The parable of the Pharisee and the Tax Collector is simple.
There are only two characters. The Pharisee who thinks he is better than
others, and the tax collector who thinks he is worse than others. They are both praying, and we get to see into
their hearts for just a moment.
The Pharisee thanks God that he is glad he is not like other people, who
are crooks and evildoers. He then brags about his religious practices. So it is
easy to dislike the Pharisee. Anyone that treats us like we are dirt, and at
the same time believes that they are super-religious isn’t very likable. It is
easy to say to ourselves, I don’t want to be like that. Even though he is
showing gratitude to God, he is doing it in a way that simply sounds like
On the other hand, the tax collector acts like he has just committed the
worst sin in history. He can’t even look up to heaven, but simply begs for
mercy for himself, believing that he is nothing more than a sinner. This man is
easier to like because he is humble, and most of us have had times in our lives
when we have made a mistake and we feel like dirt. But here is the thing, I
don’t really want to be like him either – because I don’t want to go through
life beating myself up. He doesn’t seem to see the good in life that God has
gifted him with, which is what we have talked about the last couple of weeks.
Now, you probably know, that this month we are focusing on the theme of gratitude. In this parable the Pharisee is actually more grateful
than the tax collector. But this highlights one of the challenges of gratitude --
that it can become an attitude of pride. For example, it is one thing to say:
“God, I am thankful that I have a roof over my head and shelter from the
storms.” It is another to say, “God, I am thankful that my house is nicer than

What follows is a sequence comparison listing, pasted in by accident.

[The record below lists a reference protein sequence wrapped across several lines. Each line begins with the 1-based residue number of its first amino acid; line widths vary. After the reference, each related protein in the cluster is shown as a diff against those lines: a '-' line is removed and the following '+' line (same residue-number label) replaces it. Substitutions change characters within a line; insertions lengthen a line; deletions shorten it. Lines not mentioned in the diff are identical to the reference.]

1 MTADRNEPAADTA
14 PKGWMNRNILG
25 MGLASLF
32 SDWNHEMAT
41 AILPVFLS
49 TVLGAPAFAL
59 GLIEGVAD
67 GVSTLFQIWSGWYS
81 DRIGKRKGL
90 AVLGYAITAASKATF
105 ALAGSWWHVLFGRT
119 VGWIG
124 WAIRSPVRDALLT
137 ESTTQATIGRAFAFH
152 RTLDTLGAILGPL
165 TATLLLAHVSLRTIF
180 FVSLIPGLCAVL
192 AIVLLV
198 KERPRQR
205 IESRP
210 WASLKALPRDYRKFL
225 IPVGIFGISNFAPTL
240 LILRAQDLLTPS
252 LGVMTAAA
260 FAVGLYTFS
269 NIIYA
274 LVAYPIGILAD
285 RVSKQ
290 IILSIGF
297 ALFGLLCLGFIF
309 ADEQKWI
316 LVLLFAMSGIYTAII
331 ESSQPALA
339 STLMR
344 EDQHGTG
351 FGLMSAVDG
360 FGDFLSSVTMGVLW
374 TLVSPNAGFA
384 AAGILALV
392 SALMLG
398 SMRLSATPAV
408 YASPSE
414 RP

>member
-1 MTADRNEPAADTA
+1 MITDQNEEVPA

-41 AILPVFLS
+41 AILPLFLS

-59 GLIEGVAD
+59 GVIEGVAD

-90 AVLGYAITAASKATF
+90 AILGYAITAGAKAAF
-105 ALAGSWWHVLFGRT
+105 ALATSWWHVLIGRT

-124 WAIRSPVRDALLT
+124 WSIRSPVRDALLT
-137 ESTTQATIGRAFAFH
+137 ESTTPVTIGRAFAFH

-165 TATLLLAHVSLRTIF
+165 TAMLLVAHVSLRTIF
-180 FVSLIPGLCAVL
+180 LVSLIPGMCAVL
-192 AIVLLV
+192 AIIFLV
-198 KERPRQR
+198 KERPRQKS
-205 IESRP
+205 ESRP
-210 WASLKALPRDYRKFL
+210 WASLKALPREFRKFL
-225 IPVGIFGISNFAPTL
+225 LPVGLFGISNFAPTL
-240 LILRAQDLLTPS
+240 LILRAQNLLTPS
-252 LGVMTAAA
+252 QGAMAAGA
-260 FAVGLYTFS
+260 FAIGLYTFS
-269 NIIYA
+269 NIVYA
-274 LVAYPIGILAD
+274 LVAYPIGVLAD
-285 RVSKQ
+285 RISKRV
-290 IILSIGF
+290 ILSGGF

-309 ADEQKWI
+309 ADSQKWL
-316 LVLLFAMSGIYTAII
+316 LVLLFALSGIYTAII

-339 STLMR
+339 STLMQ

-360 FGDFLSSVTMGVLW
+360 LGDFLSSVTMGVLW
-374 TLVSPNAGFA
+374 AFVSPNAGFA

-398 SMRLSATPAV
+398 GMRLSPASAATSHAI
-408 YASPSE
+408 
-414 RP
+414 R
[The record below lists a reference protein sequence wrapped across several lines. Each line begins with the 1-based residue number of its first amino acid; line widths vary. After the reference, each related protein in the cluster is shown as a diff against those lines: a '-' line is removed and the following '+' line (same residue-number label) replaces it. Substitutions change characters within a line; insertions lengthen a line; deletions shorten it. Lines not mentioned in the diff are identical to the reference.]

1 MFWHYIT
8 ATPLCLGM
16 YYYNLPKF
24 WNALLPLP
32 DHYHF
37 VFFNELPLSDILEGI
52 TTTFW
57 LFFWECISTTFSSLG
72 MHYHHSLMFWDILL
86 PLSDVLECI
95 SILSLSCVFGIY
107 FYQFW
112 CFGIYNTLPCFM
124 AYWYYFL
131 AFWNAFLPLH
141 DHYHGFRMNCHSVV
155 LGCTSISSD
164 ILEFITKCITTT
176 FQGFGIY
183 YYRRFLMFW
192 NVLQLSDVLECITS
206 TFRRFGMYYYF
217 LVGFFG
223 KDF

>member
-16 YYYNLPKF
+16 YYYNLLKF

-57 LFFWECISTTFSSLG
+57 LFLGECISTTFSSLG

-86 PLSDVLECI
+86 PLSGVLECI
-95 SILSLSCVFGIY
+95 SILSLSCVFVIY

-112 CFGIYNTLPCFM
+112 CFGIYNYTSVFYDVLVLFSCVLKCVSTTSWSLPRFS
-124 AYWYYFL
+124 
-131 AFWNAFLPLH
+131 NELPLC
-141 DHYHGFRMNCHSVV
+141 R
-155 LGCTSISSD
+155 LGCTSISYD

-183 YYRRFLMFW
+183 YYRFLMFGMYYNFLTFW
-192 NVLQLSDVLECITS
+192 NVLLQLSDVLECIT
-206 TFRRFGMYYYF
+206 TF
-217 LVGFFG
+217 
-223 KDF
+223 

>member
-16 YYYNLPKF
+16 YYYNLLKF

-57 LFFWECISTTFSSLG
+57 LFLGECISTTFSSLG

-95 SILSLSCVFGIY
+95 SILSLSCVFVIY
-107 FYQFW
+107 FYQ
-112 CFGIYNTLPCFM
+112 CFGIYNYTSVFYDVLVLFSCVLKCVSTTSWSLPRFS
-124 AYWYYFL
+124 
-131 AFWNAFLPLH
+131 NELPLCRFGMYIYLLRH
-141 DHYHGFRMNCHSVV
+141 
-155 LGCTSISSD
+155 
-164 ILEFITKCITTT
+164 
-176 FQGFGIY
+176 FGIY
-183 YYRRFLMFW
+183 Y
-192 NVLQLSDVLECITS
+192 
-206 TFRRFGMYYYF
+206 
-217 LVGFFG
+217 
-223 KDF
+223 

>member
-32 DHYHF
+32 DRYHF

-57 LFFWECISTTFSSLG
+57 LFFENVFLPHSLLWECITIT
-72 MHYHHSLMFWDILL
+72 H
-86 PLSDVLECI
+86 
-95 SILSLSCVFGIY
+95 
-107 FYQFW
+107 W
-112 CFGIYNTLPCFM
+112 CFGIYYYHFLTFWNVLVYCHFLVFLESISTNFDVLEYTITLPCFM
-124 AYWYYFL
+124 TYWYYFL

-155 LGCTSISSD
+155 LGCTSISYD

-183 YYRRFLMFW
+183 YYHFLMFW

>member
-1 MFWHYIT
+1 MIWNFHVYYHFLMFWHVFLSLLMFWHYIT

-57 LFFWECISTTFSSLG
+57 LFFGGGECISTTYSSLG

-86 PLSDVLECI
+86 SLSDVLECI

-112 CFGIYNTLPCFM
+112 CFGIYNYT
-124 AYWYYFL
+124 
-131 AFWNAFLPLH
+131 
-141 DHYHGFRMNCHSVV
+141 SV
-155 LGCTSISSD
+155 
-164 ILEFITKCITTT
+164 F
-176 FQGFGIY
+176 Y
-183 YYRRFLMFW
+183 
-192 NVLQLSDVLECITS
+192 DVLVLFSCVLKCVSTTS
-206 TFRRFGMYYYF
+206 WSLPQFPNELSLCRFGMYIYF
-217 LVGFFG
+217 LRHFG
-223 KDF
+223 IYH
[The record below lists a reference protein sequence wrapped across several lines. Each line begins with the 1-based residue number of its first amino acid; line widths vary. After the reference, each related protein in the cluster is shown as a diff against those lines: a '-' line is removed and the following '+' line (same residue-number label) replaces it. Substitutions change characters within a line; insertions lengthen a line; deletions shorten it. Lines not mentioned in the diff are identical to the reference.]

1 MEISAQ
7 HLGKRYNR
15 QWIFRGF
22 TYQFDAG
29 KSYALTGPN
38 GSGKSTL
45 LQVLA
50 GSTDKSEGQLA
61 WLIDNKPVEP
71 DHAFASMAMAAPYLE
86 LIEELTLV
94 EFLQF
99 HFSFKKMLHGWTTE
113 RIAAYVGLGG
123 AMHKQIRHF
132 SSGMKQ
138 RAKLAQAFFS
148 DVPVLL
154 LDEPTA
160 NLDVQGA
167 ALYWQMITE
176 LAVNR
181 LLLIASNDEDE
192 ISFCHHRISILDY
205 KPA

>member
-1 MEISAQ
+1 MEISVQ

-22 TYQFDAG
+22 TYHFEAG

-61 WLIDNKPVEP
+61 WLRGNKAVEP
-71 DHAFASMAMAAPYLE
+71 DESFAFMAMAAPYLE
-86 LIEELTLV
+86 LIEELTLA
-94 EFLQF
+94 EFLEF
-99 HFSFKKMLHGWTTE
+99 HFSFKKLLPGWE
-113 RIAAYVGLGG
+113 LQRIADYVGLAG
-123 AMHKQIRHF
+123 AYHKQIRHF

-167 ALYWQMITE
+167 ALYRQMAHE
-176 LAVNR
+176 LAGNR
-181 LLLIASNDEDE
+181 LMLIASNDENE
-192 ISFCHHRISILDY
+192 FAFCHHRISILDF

my neighbors. They don’t have stainless steel appliances or new landscaping
like I do.”
Now that may sound ridiculous, but it is a pretty small step to move from
simply being thankful, to being thankful that we are not like others: Which is
why the example of the tax collector is important in this parable. He serves as
a reminder that our religious practices, even our gratitude, can become
misguided. What was once good, actually becomes twisted and wrong. It is a
warning to us, that as we serve God, as we strive to be religious, we can get
off track, and become self-serving.
There is an Irish legend about St. Eloi, that before he became religious,
he was a smith. He was very proud of his skill and often boasted that the never
saw anything that another man could do that he could not match. One day a
mounted traveler stopped at his forge and asked simply to be allowed to use the
forge and fasten a loosened shoe on his horse. Eloi was then surprised as the
man twisted the front leg of the horse out of joint, placed it into the forge
and refastened the shoe. Once done, he twisted the leg back, patted the horse
on the shoulder and all was done.
Eloi not to be outdone called for one of his horses to be brought, and
twisted the fore leg out – unfortunately there was tearing of muscle and skin.
He then beautifully shoed the horse; however, when finished the horse was lame,
lied down and was near expiring. Eloi then realized that his pride and vanity had
probably killed the horse. The stranger seeing that Eloi was cured of pride,
explained that he had come from God to cure him of the vice, touched the horse
on the shoulder healing it, and then vanished.
After this Eloi becomes the patron saint of horses and farriers.
Eloi’s skill was a good thing, but he allowed his pride in himself to
twisted into that which caused harm to his horse. In a similar way, it isn’t hard for our
thankfulness to lose track of humility. So Jesus’ parable of the Pharisee and Tax
Collector serves as a reminder.
As I thought about it, I asked myself: What if we could be the best of both of these men? What if we can be
humble, like the tax collector, and grateful like the Pharisee? What if we know
that we depend upon God’s mercy, and are grateful for it?
Let me share with you the story of Rob Stephens in A Life of Gratitude Day
21. Rob shares that from early elementary school he was in trouble with the
law. At age 21 he was living his life in and out of prison. He describes himself